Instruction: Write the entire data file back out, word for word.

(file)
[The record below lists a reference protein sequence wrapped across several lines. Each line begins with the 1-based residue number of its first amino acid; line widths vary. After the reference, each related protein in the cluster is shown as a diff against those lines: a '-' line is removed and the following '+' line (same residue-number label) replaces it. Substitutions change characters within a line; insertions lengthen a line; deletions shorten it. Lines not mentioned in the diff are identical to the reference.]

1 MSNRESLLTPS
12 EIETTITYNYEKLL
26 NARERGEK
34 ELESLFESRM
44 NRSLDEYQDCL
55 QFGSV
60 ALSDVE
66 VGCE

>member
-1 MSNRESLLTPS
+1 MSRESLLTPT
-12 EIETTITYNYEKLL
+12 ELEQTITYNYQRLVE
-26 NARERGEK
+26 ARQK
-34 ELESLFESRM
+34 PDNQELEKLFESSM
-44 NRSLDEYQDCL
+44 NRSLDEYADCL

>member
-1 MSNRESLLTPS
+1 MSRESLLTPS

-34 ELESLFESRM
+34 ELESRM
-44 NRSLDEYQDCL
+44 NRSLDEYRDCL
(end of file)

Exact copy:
[The record below lists a reference protein sequence wrapped across several lines. Each line begins with the 1-based residue number of its first amino acid; line widths vary. After the reference, each related protein in the cluster is shown as a diff against those lines: a '-' line is removed and the following '+' line (same residue-number label) replaces it. Substitutions change characters within a line; insertions lengthen a line; deletions shorten it. Lines not mentioned in the diff are identical to the reference.]

1 MSNRESLLTPS
12 EIETTITYNYEKLL
26 NARERGEK
34 ELESLFESRM
44 NRSLDEYQDCL
55 QFGSV
60 ALSDVE
66 VGCE

>member
-1 MSNRESLLTPS
+1 MSRESLLTPT
-12 EIETTITYNYEKLL
+12 ELEQTITYNYQRLVE
-26 NARERGEK
+26 ARQK
-34 ELESLFESRM
+34 PDNQELEKLFESSM
-44 NRSLDEYQDCL
+44 NRSLDEYADCL

>member
-1 MSNRESLLTPS
+1 MSRESLLTPS

-34 ELESLFESRM
+34 ELESRM
-44 NRSLDEYQDCL
+44 NRSLDEYRDCL